Cardelli identifies

- objects as records with possibly functional components
- objects as functions that receive a stream of messages and which dispatch on the message to select the appropriate method

A record is a finite association of values to labels, for example

There is a subtype relation on record types, corresponding to the subclass relation in Simula or Smalltalk. A record type T is a subtype of another record type T' (written T <= T') if T has all of the fields of T', and possibly more, and each field of T' has a like-named field in T that is a subtype of it.

Note that for any type T, T<=T, and in particular, int<=int, etc, for all of the basic types.

If a has type T and T<=T', then a also has type T'. For example,

Records can have functions as components; we can use this to model methods. The rule for subtyping among functional types is:

There is a notation for defining a subtype of a record type:

Or we can mask off fields:

We can also have variant types:

We can model private variables (or private functions) using lexical scoping:

The semantics of expressions is given in a domain V of values. V contains all possible values, and is the coalesced sum of the domains of basic values, functions, records, variants, and two special values: bottom and wrong. Bottom is used to model runtime exceptions, such as divide-by-zero or a non-terminating computation. Wrong is used to model type errors.

A "coalesced sum" means that the values in V are "labelled" by the domain from which the value came. This could be modelled, for example, by having V consist of tuples of (domain_name,domain_value).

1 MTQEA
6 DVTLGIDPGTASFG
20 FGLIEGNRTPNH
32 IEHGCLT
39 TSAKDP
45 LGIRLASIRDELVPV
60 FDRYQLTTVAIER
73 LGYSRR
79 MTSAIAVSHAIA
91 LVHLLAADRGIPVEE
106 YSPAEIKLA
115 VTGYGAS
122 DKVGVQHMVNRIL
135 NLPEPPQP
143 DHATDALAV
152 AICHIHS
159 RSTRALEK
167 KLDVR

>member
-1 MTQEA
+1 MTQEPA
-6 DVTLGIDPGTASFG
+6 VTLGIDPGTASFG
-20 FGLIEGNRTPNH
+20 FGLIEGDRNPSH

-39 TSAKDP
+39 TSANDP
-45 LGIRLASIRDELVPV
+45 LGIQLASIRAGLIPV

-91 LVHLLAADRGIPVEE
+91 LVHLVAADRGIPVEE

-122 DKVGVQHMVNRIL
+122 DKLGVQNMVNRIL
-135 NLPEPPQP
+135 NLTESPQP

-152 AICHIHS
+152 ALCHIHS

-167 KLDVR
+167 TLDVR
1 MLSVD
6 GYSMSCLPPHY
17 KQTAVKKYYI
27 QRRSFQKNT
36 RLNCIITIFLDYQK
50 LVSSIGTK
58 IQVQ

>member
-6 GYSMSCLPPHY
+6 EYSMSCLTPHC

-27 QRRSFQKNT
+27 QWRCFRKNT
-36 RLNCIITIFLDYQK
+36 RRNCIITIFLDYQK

The idea is that we will define some type rules, which can be checked at compile time. These will guarantee that we will never compute the value 'wrong' at run time.

A type is just a subset of V. (Not every possible subset is a type -- the
subsets must obey certain technical properties. Those subsets are called
*ideals*. (The precise definition of 'ideal' is beyond the scope of
the instructor.) However, all types found in programming languages are
ideals, so this restriction won't get in our way.

The *environment* is a function from identifiers to values.
The semantics of expressions is defined using a *semantic function*
E, which maps expressions to functions from environments to values.
(This should be a script E but I can't get html to do this.)

For example, consider the equation for the meaning of identifiers:

This says that the meaning of an identifier x is simply the result of looking up that identifier in the environment v.

There are also equations that give the meaning of type expressions (page 11). The type inference rules (page 12) let us deduce the types of expressions, given information about e.g. the types of their constituent parts.

There is a typechecking function T, which maps expressions into functions from type environments to type expressions:

The bottom line is the corollary on page 15: